by Kendra Santos, PRCA Director of Communications | Apr 28, 2015
Mike DeMoss was smiling from the most Heavenly seat in the house March 28, when his baby boy took the RAM National Circuit Finals Rodeo saddle bronc riding title in high-flying Heith DeMoss style.
Six-time Wrangler National Finals Rodeo qualifier Heith, who’ll turn 30 on April 26, won both the semifinals—with 83 points aboard Rafter H Rodeo’s Spade—and the four-man finals—with an 87-point ride on Stace Smith Pro Rodeos’ Goin South.
The Southeastern Circuit saddle bronc rider’s spring break in Florida was worth $15,299, and a trip to both Disney World and Gatorland with his wife, Hallie, and 3-year-old daughter, Dixie. Son Gavin, who’s 14, held down the fort back in Louisiana to stay on top of his schoolwork.
“We thought it’d be cool to show Dixie Cinderella, Rapunzel and Monsters, Inc.,” said DeMoss, who’s quickly closing in on $1 million in career earnings. “Monsters, Inc. is what she was really excited about. She had a blast, but every day is like Las Vegas to Dixie. Her attitude is, ‘I’m going to have fun and you can join me if you want, but I’m going to have fun either way.’ We’re a good bit alike, Dixie and me. We like to have fun.”
That laughter—followed up by a fishing trip to Black Lake with his pro bass angler Uncle Tommy (Williford) just after returning home to his beloved Louisiana—was the best possible medicine for Heith DeMoss.
Two weeks before his big win, Heith was headed home from South Texas on a Saturday night when he got a call from his big brother and 10-time NFR bronc rider Cody along the way during his 13-hour drive.
“When I got about 30 miles from the house (by then it was Sunday morning), Cody called and said to brace myself, because it wasn’t pretty,” Heith said. “I got there, and Dad was laid back in his chair. Moma was talking to him, but he wasn’t very responsive. I let him know I was there. Cody and I each held one of his hands, and Moma told him we were ready for him to go if he was ready to go. And that was it. He waited for me. It was amazing.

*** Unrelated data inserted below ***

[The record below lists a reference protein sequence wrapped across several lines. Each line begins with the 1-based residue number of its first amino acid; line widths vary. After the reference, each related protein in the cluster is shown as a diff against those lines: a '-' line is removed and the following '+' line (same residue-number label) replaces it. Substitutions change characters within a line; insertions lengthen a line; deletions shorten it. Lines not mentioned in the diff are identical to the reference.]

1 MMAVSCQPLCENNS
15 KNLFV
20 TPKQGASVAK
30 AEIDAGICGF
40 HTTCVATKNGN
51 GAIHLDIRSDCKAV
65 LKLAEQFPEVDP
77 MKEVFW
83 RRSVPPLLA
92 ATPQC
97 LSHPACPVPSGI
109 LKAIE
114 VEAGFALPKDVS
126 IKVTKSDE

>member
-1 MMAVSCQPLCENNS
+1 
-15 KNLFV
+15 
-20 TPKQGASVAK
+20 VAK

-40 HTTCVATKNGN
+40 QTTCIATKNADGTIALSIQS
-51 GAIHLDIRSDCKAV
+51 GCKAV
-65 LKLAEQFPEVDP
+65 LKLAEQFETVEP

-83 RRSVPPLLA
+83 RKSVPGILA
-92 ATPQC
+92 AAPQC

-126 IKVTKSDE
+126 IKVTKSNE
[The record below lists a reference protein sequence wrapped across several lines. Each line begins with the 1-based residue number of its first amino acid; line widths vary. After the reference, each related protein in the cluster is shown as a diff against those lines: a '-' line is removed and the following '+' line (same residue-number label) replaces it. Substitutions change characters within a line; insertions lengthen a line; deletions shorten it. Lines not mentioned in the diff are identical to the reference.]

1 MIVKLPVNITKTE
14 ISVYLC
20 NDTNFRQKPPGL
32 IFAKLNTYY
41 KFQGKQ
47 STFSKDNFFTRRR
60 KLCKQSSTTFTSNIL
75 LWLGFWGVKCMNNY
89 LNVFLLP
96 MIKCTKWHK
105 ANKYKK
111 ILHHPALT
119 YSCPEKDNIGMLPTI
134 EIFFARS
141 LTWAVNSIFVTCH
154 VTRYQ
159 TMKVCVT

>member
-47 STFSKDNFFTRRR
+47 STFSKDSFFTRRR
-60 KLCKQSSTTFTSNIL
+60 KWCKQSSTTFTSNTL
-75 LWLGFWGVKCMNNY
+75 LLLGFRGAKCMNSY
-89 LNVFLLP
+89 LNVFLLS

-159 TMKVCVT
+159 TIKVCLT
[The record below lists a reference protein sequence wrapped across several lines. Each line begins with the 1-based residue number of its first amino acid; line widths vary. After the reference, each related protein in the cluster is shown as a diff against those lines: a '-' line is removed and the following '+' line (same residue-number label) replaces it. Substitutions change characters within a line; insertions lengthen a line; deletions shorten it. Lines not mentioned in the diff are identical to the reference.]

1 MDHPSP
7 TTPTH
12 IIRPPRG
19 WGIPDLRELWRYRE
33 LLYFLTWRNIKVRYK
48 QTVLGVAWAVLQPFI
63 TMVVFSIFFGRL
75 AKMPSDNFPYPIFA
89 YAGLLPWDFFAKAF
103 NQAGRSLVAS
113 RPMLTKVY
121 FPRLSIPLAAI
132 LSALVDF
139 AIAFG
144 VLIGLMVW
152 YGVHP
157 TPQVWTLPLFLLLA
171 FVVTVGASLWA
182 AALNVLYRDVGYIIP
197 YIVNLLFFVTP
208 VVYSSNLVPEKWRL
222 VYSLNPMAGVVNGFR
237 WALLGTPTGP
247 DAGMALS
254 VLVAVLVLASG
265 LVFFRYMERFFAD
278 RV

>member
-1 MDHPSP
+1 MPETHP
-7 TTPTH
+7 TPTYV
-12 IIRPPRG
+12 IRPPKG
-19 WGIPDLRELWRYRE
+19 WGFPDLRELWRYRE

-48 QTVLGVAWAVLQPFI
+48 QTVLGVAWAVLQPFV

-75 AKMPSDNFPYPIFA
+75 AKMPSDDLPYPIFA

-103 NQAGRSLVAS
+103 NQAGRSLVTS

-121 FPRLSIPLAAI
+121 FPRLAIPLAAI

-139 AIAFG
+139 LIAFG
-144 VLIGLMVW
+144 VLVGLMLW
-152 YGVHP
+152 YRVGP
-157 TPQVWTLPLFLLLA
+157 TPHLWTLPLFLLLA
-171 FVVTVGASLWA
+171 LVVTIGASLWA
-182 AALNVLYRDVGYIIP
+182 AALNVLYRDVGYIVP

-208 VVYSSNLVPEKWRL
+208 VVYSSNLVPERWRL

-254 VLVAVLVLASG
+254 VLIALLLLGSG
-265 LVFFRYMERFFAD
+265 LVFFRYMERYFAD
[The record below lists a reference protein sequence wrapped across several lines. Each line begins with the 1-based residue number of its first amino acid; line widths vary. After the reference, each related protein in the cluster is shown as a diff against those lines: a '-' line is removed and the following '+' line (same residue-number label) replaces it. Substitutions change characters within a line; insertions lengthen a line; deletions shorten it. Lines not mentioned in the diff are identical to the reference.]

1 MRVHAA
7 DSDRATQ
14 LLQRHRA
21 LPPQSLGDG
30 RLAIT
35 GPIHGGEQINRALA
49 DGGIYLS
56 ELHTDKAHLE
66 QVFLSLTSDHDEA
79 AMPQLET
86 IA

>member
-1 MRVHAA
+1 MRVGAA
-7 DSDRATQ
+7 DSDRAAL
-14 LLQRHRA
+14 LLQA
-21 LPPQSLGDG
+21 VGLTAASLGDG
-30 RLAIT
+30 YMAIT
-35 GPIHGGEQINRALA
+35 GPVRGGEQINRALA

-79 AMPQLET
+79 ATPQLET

“It was tough, but I thought it was the coolest thing. If I had to die today, I’d want my kids holding my hands and the woman I love talking to me and playing with my hair.”
Mike DeMoss was only 58 when he headed to Heaven just after high noon that Sunday, March 15. “Dad had cancer about seven years ago,” Heith explained. “He fought it off twice, but it came back a third time and it was more than he could bear. He’d been suffering for a long time and was in a lot of pain. Being there when Daddy died changed my whole view on life. Life is precious, but it’s OK to go when you’re ready to go.
“I’d never experienced anything like that. I lost my grandpa when I was 19. We were best friends and spent every day together. When he died I went through a depression. With Dad, it was so peaceful. You couldn’t have asked for a better way to go.”
Heith had Mike in mind all the way to that whistle on Goin South in Kissimmee, and immediately dedicated the extra effort to him when he was done.
“I tried to ride that last one like my daddy always told me to do it,” Heith said. “I did what he told me to do, and that’s ‘Lift, charge, go at ’em, take it jump for jump and as it comes, try hard and go for it. I’ve always been a go-for-broke kind of guy. I still go for first, but I’ve learned over the years how far I can actually push it.
“When I was learning to ride, my dad would get so excited trying to tell me about the fight that was about to happen. The only time I ever saw my dad show a whole lot of excitement and get fired up was teaching me about bronc riding. Maybe that’s why I get so amped up now—because my daddy was a bareback rider and taught me the bareback rider’s attitude. They step out there on the edge, and live right there.”
It was Heith’s third round with Goin South.
“I’d run into Goin South two times before, both times at the NFR, and think I won second on him twice,” said Heith, who described his little hometown of Heflin, La., which is tucked in the Northwest corner not too far from Shreveport, as sandy country with hills and pine trees.
“But I’d never ridden him exactly like I wanted to. That horse has been a good one for a long time, and he’s never done the same thing twice. That all goes back to what my dad always said about riding horses jump for jump.”
Ranch-raised Oregon cowboy Ryan Mackenzie was a close second in the RNCFR saddle bronc riding race with 85 points on Stace Smith Pro Rodeos’ Resistol’s Top Hat in the final four. “Ryan made a darn good ride right before I rode, and that horse was my pick going in,” Heith said. “We had the two best horses, for sure, and he rode great. My horse just really stacked up right there and didn’t go very far.”